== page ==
The second-ever Fleet Food Festival took place on Sunday 24th May. Since it was billed as "The biggest food festival in North-East Hampshire" (just how many food festivals ARE there in NE Hants??) our expectations were not high! But you know we are Foodies, and we just HAD to go and have a look. I'm glad we did, because our expectations were surpassed by a long way.
The Festival was held on The Views, which is a piece of public land next to the Council offices, which is used for things like hosting the travelling funfair and the November 5th fireworks. Admission was a very modest £1.
Here we are, look: that's our Council offices in the background, and a general view of The Views.
Since we live pretty close to the centre of town we went early, and it's a good job we did. Half an hour later and all the car-parks would have been full. There were thousands of people there! [Attendance was about 8000, I understand]. It was particularly gratifying to see how many families with young children were there. In my opinion, kids should be educated about real food, from the earliest age.
The festival is a mixture of several different food-related things. There were (free) talks and demonstrations, stalls selling food and drink to consume there and then; stalls selling food and drink to take away; even a band to keep the punters entertained. Some of the visitors looked as if they meant to stay all day, having brought folding seats, picnic rugs, cold-boxes etc. And why not? The weather, although not great, was much better than had been forecast.
At the end of the day, this is what a festival like this is all about - putting people in touch with good food and drink, and traders making money (see photo below).
I read recently that consumption of the British sliced white loaf is in serious decline (e.g. Greggs the bakers stopping selling loaves!). This is because Brits have finally realised that it is rubbish and are turning in droves to the so-called "artisan" bread. In other words, bread that sells for £3.50 a loaf, not 89p. Like this...
The continental breads were well represented. This is Focaccia. Looks nice too!
These are slices of Tomato pastry tart (foreground) and a type of Pissaladiere [onion tart with olive and anchovy] (background).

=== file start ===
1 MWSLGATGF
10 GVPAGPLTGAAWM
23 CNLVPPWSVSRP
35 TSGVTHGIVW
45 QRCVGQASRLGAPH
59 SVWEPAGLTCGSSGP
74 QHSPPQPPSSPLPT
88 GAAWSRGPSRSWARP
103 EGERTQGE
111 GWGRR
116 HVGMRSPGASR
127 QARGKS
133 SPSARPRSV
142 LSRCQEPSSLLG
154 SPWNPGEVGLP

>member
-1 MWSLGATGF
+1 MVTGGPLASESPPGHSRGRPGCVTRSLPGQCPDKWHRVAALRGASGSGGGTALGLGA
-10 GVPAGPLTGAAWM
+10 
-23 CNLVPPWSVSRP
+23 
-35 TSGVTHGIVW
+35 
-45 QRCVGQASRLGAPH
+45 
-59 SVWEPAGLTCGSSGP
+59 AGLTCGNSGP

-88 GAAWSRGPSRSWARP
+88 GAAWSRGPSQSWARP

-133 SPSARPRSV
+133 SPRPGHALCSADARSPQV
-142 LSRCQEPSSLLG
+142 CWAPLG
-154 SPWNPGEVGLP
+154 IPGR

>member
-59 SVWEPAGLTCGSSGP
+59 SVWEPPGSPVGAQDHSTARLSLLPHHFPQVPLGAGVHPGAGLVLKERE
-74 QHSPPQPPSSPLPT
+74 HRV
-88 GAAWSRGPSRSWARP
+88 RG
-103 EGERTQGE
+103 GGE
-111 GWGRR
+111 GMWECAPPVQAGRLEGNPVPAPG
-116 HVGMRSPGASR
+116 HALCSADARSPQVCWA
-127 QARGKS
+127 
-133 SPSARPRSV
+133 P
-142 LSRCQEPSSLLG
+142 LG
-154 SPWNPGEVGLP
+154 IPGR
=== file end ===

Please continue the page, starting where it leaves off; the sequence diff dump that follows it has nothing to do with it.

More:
There were lots of stalls like this (yawn!). This one is selling fruit jams and conserves etc. I'm sure many of the products are very nice, but I'm aware that things like this often seem delicious when you try a mouthful at a show, but less attractive when you get them home.
This one is selling chutneys and pickles. Ditto. The packaging on this product line is a bit too minimalist, I think.
This stall was one that particularly attracted out attention. The Cold Pressed Oil Company, based in Crondall, about 5 miles from Fleet. Their products are mostly based on Rapeseed oil, and very delicious and healthy they are too.
We tried their new products - oil flavoured with Chilli, with Rosemary and Garlic; and Lemongrass and Thyme. We thought them all nice, but the Lemongrass and Thyme one was sensational. A couple of bottles of it came home with us.
This is the stall of Pepperpot Herbs, based in Tilford, near Farnham - again just a few miles from Fleet. I sometimes correspond with the proprietor(s) on Twitter, but this was the first time I had seen their products for real. I was very impressed with the quality of their plants - so much better than what you find in most Garden Centres! As well as herbs, they also sell flowering plants that have herbal / medicinal properties. I was seriously tempted, but my garden is already packed with herbs.
Representing the "Food to consume immediately" category, how about this magnificent Paella?
I didn't take any photos of the numerous stalls selling buns filled with burgers, steaks, sausages etc (I'm sure you know what a burger looks like), although I will admit that they were a cut above the average (venison burgers, for instance). I wish now that I had taken a picture of the stall selling traditional Nepalese curry ("Bhat"), just for old times' sake - and in current circumstances to show solidarity with the people of Nepal who suffered so much at the hands of those earthquakes a couple of weeks ago. It would also have demonstrated quite nicely how long the queues for food were!
We were actually in the market for some meat, and eventually settled on some diced beef, with which to make a curry. We bought 3 of these 1lb packs for £10. For good quality pasture-fed beef, that is a darned good price. It's what you would pay for "ordinary" beef at a supermarket, whose provenance is unknown - and the less said about the ethics of its rearing and slaughter, the better! Ours came from The Traditional Beef Company, based in Farley, near Salisbury, Wiltshire.
This is another product that persuaded us to fork out some cash - a beautiful and very tasty salami made at Parsonage Farm, part of the Hampshire Charcuterie alliance. The one we bought is flavoured with Garlic and Fennel (it has a very Italian flavour!), but they make several others too. Actually it reminded us very much of the preserved meats we have bought in Ferney market, France, when visiting out daughter Fiona.
The "Star of the Show" award however goes to Twisted Nose, makers of small-batch premium Gin, Vodka and Vermouth. One of their products is Watercress-infused Gin - a VERY Hampshire product! The business is based in Old Alresford, a village about 20 miles from Fleet, which got a mention in a post I wrote the other day about a trip to Old Winchester Hill. On their stand they had the most amazing (and covetable!) portable Cocktail Cabinet, holding all the paraphernalia you would need to make a very special G-and-T...(except perhaps the Butler).
Regrettably, their Gin, whilst being very lovely, is also very expensive, so a bottle of it did NOT come home with us.